Another one of those proactive measures is drinking tea on the reg. “What you do regularly is much more powerful than what you do once in a while,” says Stacie J. Stephenson, MD, Chair of Functional Medicine for Cancer Treatment Centers of America, board member of The American Nutrition Association, and author of Vibrant: A Groundbreaking Program to Get Energized, Reverse Aging, and Glow. “For optimal gut health, I advise drinking at least one or two cups of green tea every day. Over time, your gut will realize both digestive benefits and other major health perks, like lower inflammation.” Here, she shares how to make gut-healthy tea.
How to make tea for gut health, according to a doctor
1. Opt for the types of tea that offer the most gut-friendly benefits.
Not surprisingly, green tea tops the list as the most gut-healthy tea out there. Dr. Stephenson calls it the “star” when it comes to your microbiome. “The polyphenols it contains seem to promote the healthy growth of Bifidobacterium, a type of friendly flora that increases your microbiome health and diversity, which can in turn help to reduce or eliminate digestive symptoms,” she explains. Drinking up to five cups per day is how you reap the benefits.
Dr. Stephenson also recommends fermented teas like black, oolong, Pu-erh, and Fuzhuan tea. “The fermentation process they undergo means they contain gut-friendly bacteria and have been shown to improve microbiome diversity and the ratio of Firmicutes to Bacteroidetes, making for a healthier microbiome,” she explains. “This, in turn, improves digestive health, as well as immune function and even a good mood. This is because the microbiome is a major producer of the feel-good hormone serotonin.”
Peppermint and fennel teas don’t contain any tea leaves, so they’re not technically teas—but because you can brew them and they contain many microbiome benefits, they fit the gut-friendly bill. Peppermint tea is “an age-old digestive remedy that is especially good for relaxing the gastrointestinal tract and relieving pain, due to the effects of peppermint oil,” Dr. Stephenson says. Likewise, fennel tea also relaxes the digestive muscles and helps relieve gas and bloating. “This is why fennel seeds are often chewed as a digestive aid after a meal—you may see them offered at restaurants after a meal,” she says. She recommends using these any time digestive symptoms flare up.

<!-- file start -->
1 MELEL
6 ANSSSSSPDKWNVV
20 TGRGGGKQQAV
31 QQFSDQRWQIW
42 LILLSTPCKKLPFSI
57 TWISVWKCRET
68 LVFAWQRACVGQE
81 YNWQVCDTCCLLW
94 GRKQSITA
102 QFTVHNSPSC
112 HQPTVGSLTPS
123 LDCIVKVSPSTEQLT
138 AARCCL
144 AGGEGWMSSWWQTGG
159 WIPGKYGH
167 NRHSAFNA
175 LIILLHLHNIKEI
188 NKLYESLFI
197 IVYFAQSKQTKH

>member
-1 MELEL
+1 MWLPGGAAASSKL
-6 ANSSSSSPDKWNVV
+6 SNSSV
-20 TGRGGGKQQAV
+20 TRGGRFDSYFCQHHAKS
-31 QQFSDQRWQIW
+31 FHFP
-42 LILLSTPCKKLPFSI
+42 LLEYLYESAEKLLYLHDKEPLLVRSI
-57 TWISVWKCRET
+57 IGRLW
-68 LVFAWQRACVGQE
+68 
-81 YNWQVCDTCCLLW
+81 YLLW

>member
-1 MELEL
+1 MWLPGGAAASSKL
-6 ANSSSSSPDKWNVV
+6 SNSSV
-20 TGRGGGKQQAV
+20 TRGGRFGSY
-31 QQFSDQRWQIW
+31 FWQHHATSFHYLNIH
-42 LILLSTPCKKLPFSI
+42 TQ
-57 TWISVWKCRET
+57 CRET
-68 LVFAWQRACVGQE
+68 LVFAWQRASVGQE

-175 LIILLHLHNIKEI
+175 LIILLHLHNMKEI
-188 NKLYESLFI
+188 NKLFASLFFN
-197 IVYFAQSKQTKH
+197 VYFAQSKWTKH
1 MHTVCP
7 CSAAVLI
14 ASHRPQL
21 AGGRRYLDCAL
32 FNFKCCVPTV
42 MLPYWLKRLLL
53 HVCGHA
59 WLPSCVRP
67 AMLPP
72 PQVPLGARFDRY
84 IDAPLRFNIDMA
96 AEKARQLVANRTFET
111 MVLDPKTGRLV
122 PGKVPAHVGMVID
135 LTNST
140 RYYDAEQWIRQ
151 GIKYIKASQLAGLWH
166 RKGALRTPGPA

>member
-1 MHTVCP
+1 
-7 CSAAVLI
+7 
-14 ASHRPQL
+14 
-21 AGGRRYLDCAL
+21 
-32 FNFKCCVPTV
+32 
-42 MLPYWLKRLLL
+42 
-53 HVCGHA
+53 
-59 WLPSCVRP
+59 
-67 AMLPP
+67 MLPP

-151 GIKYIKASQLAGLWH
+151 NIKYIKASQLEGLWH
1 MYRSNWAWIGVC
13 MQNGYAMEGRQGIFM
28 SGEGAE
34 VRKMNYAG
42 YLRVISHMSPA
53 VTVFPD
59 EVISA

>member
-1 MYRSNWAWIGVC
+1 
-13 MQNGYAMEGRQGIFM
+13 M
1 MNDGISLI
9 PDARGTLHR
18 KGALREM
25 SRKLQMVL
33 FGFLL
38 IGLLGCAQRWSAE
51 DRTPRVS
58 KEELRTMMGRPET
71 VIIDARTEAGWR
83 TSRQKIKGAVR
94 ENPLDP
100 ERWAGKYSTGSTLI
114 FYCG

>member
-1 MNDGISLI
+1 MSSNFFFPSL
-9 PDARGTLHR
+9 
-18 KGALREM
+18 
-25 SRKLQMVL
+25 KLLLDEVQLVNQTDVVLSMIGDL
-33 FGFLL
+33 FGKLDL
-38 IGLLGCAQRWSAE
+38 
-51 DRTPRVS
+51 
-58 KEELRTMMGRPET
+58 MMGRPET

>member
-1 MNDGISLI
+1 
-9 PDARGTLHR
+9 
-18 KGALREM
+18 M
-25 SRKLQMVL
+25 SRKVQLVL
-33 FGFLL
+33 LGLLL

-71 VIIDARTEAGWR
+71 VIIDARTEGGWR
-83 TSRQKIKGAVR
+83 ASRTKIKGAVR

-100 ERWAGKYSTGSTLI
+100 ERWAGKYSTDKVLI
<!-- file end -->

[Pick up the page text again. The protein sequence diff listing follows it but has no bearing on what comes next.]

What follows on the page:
2. Avoid adding sugar or sweetener.
“One of the worst things to do with tea is pouring in lots of sugar, as this can encourage the growth of more pathogenic, inflammatory gut bacteria, which could partially negate any beneficial anti-inflammatory effects of your tea,” Dr. Stephenson says.
Some health experts also say using Splenda, or other artificial sweeteners, isn’t exactly a great substitution either. A study published in the International Journal of Occupational and Environmental Health found that mice who were fed sucralose (the main ingredient in Splenda) daily throughout their lives eventually developed leukemia and other blood cancers. While the Food and Drug Administration has deemed artificial sweeteners as safe, it’s still something to be mindful of.
3. Stir in gut-friendly spices.
“Ginger reduces inflammation and also improves intestinal function,” Will Bulsiewicz, MD, a gastroenterologist and the author of Fiber Fueled previously told Well+Good. Ginger has long been used to ease digestion because is has phenolic compounds which are known to relieve irritation in the GI tract. The doctor adds that it is also often used to treat nausea and morning sickness associated with pregnancy, too.
Turmeric is another excellent option.”Turmeric has powerful anti-inflammatory properties because it contains curcumin. This can help reduce inflammation intestines and improve intestinal barrier function,” Dr. Bulsiewicz says. This means that could be beneficial in helping protect against leaky gut, which is when the lining of the intestines is weakened.
Lastly, cinnamon. “Cinnamon has antioxidant and anti-inflammatory properties in addition to protecting against metabolic disorders, like type 2 diabetes,” says Dr. Bulsiewicz. Adding cinnamon is also a natural way to sweeten up your coffee without using sugar.
Learn more about the health benefits of cinnamon:
4. Brew it at the right temperature.
“Brewing temperatures are less gut-specific than tea-specific,” Dr. Stephenson says. If you are brewing black tea, use boiling water. Other teas, like green, white, herbal, and oolong are too delicate to pour boiling water over. (It’ll make them taste bitter, which means you’ll be less inclined to want to drink them daily.) Brew these with water that hasn’t quite boiled.
Are there any digestive drawbacks to drinking tea?
According to the doctor, not really. “Most teas are probably fine for gut health—and if they don’t help, they probably won’t hurt unless you are highly caffeine-sensitive,” according to Dr. Stephenson. “Caffeine is a diuretic, meaning it flushes water out of your system. It can also be irritating to the GI tract, causing irritable bowel syndrome symptoms, from cramps and bloating to diarrhea,” Dr. Stephenson says. While some can drink caffeinated tea without any problems, if you have gut issues (like IBS), she recommends cutting back or quitting caffeine as a good place to start. She notes that black tea has the most caffeine; other teas like green, white, and oolong contain considerably less. Herbal tea contains no caffeine.
The only tea the doctor says to be very cautious of in the name of gut health is senna tea, which some people use to help with constipation, but can also cause digestive symptoms like cramps and diarrhea. “Even small amounts used regularly might lead to laxative dependence. I would definitely avoid it in favor of more fiber in the diet,” she explains.
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